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Cross-site scripting attacks in the document object model


DOM XSS: the basics

What is DOM XSS?

Document Object Model (DOM) cross-site scripting (XSS) is a web application vulnerability that allows attackers to manipulate the DOM environment in a user's browser by injecting malicious client-side code. In contrast to reflected or stored XSS, where the vulnerability is caused by server-side flaws and the payload is reflected in the response, DOM XSS is purely client-side.

DOM XSS vulnerabilities are mainly attributed to situations where user-controllable sources pass data to sinks, such as eval(), document.write, or innerHTML. These sinks allow for dynamic code execution.

Quick brief on the DOM

The DOM is an integral part of modern web applications, as it allows web applications to dynamically manipulate objects without making another trip back to the server. It works by representing data in nodes and objects for a web page in a hierarchical structure so that programming languages can interact with the page. The DOM's purpose is to allow web applications to modify their data by addressing each object on the page. Objects can be the actual content, styling or scripts, or data stored in a user’s browser that the website might need to access, such as cookies.

About this lesson

This lesson will build your fundamental knowledge about DOM XSS. We’ll walk through an example of exploiting DOM XSS vulnerabilities, we'll look at some vulnerable code, and how to fix the code to remove the vulnerability.


Facebook's bug bounty

In 2020, a security researcher named Vinoth Kumar exploited the “Login with Facebook” button that allows third-party websites to authenticate users through Facebook. The vulnerability allowed attackers to take over Facebook accounts, earning Kumar a $20,000 Bug Bounty!

DOM XSS in action

Zane is a new developer at the software company Friendy.io, a social media site for trendy friends. He’s just implemented a personalized color feature for users' profiles, to ensure that they have complete creative control over their brand.

Our job is to perform security assurance work on Zane's new feature. Let’s start testing and see if the new feature is vulnerable to DOM XSS.

Testing for DOM XSS

  • STEP 1
  • STEP 2
  • STEP 3
  • STEP 4
  • STEP 5

Setting the stage

The first step is to perform some basic testing. Let's see if we can find a vulnerability in this application! Click start to continue.


DOM XSS under the hood

In the previous example, we injected a malicious JavaScript code block into the website by escaping a query parameter. The function in the site that allowed this was modifying the DOM in an unsafe way; let’s explore what happened in more detail.

Most websites can receive dynamic data and update their content. When dangerous methods are used to achieve this, it can have unintended side effects that lead to security vulnerabilities. Sites also tend to store a plethora of information in the session, mainly in the form of cookies. These may include advertising IDs, user preferences, login credentials, email addresses, and more.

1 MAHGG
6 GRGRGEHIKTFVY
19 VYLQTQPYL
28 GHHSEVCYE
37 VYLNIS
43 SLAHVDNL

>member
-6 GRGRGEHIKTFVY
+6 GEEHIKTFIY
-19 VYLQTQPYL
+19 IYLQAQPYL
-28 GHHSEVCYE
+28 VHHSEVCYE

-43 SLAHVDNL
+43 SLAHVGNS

This code uses the document.write sink, which can create script elements. This is an executable path where untrusted user-supplied input can propagate from the URL query parameter to the DOM. Also, there is no validation or processing in place.

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DOM XSS mitigation

The best way to mitigate this particular example is to remove the document.write method by assigning the color value directly to the document.body.style.color property. This eliminates the ability to input executable code to the browser's sink.

Sometimes applications require the use of dangerous methods such as document.write. In these cases, user-supplied input needs to be heavily sanitized through a combination of: JavaScript escaping HTML encoding URL encoding

As a general rule, all user-supplied input should be sanitized. We can sanitize the input from our example by using the node-esapi library recommended by OWASP. For example:

Content Security Policy

Another method for mitigating DOM XSS vulnerabilities is to utilize the Content Security Policy (CSP) security settings that are built into all modern browsers. In particular, using "nonce" will thwart attackers from being able to inject their own script tags, although this mitigation method is not sufficient to protect against some types of DOM XSS vulnerabilities; notably when the user input is injected into pre-existing script tags.

More information about CSP can be found here.

Keep learning


You have taken your first step into learning what DOM XSS is, how it works, what the impacts are, and how to protect your own applications. We hope that you will apply this knowledge to make your applications safer. We'd really appreciate it if you could take a minute to rate how valuable this lesson was for you and provide feedback to help us improve! Also, make sure to check out our lessons on other common vulnerabilities.